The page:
Stories from ancient Greek myths dot the literary landscape of the early 21st century. To some extent, this has been the result of deliberate planning, as when Canongate began publishing a series of mythological retellings by well-known authors in 2005. But alongside and independent of such coordinated efforts to keep old tales alive for contemporary audiences, offerings from both established authors (David Malouf, Barry Unsworth, Colm Toibin, Pat Barker) and successful newcomers (Madeline Miller, Daisy Johnson) have likewise retold and reimagined mythical narratives in recent years.
ADA30 Celebratory Symposium
Join us for the ADA30 Celebratory Symposium, hosted by Oregon State University in recognition of the 30th Anniversary of the Americans with Disabilities Act. This event will take place online during the month of May 2021. The Symposium aims to bring together disabled and nondisabled participants from artistic, scholarly, activist and other community groups at OSU and beyond to cultivate discussions around disability-related themes.
Coronavirus disease with its global and local pandemic has been on the top agenda of Government leaders, scientists, health professionals, as well as on the daily headlines across journalistic media. New governmental measures, decrees, scientific recommendations, and sanitary campaigns emerge everyday to combat or alleviate the pandemic which are endorsed and spread through mainstream media. On one hand, a new discourse and rhetoric has been articulated to create, support, and even impose a ‘new normal’ that reconfigures how human beings communicate, interact, and socialize in public and private spaces.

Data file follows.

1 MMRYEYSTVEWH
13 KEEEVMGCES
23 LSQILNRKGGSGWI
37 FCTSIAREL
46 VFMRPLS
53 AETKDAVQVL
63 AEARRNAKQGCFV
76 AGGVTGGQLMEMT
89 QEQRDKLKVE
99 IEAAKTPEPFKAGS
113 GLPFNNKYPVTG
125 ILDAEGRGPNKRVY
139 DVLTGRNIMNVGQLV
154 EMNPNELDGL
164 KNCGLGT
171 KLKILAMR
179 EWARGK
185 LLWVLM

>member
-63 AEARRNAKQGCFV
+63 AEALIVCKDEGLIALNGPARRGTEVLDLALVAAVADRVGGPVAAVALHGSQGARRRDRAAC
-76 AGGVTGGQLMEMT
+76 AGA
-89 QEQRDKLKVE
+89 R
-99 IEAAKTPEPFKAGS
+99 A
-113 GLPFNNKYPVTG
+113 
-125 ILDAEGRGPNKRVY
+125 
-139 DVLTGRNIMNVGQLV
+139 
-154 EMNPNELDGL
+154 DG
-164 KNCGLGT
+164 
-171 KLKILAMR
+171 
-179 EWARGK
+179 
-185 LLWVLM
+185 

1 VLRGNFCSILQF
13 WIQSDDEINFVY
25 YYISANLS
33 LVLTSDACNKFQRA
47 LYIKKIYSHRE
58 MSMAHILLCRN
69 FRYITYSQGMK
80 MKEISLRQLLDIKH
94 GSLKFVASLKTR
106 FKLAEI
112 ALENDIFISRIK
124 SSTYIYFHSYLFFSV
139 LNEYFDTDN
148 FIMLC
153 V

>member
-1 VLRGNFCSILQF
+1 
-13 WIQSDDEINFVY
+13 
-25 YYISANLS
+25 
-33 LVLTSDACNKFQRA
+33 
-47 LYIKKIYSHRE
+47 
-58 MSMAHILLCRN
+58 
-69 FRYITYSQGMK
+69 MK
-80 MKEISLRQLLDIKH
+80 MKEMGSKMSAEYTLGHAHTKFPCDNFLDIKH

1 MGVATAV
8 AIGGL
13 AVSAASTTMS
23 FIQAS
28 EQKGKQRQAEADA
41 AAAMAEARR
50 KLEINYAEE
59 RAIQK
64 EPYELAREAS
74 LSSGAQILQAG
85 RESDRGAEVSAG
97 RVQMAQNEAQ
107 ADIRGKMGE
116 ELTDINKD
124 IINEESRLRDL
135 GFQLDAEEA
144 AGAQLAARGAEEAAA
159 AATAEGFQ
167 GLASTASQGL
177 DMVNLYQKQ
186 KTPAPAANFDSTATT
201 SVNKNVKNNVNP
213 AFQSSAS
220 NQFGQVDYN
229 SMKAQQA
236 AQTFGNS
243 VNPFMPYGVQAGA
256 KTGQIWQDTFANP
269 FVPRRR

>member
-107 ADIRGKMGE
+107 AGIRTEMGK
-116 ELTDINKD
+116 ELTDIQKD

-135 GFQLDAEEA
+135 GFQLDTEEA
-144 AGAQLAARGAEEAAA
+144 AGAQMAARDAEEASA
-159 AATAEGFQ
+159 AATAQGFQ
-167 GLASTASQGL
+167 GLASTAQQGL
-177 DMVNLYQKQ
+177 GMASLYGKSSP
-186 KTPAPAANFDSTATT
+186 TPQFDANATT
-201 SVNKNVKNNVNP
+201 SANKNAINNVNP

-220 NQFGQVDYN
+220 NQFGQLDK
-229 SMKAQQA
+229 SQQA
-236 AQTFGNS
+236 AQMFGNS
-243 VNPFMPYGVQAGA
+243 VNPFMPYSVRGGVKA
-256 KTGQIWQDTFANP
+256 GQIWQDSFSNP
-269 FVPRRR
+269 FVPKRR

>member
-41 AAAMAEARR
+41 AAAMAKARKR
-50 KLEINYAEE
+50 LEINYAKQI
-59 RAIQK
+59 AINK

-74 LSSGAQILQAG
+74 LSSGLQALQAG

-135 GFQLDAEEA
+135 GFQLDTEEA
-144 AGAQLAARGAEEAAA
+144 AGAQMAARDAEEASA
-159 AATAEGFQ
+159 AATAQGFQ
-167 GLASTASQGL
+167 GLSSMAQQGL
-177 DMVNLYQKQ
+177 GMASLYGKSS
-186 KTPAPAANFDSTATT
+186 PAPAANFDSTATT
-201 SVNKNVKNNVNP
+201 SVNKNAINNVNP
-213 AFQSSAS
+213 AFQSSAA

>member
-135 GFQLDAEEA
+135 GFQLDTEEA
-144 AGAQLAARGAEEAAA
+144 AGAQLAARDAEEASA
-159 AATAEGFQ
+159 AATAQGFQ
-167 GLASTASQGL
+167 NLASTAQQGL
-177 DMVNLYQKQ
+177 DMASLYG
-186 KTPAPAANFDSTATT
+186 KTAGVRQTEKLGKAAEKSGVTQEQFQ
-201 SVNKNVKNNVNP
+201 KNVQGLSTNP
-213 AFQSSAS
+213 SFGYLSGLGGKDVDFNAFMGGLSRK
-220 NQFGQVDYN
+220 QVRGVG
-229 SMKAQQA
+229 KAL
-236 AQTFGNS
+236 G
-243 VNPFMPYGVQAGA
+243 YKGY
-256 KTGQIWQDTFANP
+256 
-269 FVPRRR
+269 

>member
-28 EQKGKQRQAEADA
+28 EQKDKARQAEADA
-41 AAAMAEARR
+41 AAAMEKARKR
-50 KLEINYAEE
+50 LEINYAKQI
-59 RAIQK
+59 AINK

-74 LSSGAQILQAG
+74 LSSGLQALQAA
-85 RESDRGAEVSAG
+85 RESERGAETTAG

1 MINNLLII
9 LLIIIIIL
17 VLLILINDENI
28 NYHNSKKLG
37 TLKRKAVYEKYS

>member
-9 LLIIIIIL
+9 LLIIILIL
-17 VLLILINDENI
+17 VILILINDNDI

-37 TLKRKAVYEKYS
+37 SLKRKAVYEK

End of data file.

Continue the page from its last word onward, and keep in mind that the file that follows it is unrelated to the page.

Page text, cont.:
Northeast Modern Language Association (NeMLA) 52nd Annual Convention
March 11-14, 2021
Women and Spain’s Second Republic
How have transatlantic imaginaries and networks played a central role in the construction of hispano-americano and Latinx identities? How have these identities embraced the political causes of the black diaspora, like antislavery, civil rights and Black Lives Matter? To what extent have artists, writers and activists triangulated the Americas, Europe and Africa in their transatlantic imaginaries?
Call for Papers: Global Indigenous Literature and Climate Change
Special Issue to Appear in Transmotion: An Online Journal of Postmodern Indigenous Studieshttp://journals.kent.ac.uk/index.php/transmotion
Extended Deadline for Abstracts: December 1, 2020
This panel addresses epistemic inequality in literary studies: the categories, theories and methods through which we read and conceptualize literature are still determined at the center of global academic production, while peripheral epistemologies often do not circulate beyond national borders and therefore do not take part in the shaping of the discipline.
As a pandemic and international solidarity for Black Lives Matter demand reckoning with crises of a global scale, we propose to rethink German Studies in its constitutive contradiction: formed around a national canon, yet also situated in global networks, the discipline calls for conceptual, aesthetic, and historical reevaluations of cultural-medial forms in motion. Around 1800, Immanuel Kant conceptualized cosmopolitanism without leaving Königsberg, and the decreasingly mobile Goethe projected the idea of world literature from his study in Weimar, suggesting that visions of global circulation often arise in tension with local limitations on mobility.
In the last decades, the multiplications of works in the field of Witchcraft Studies made it possible to profoundly renew the approaches and the study designs of the repression of witchcraft in the late Middle Ages and in the beginning of the Early Modern Era. Consequently, research has substantially specified the methods and configurations (ideological, political and doctrinal) that contribute to the genesis of the “witch-hunt”. Research also uncovered that the repression of witchcraft could take a number of different forms depending on the contexts, the spaces studied, the sources and the aims they seem to pursue. It underlines the extreme plasticity of the accusation of witchcraft and the categories of such a crime.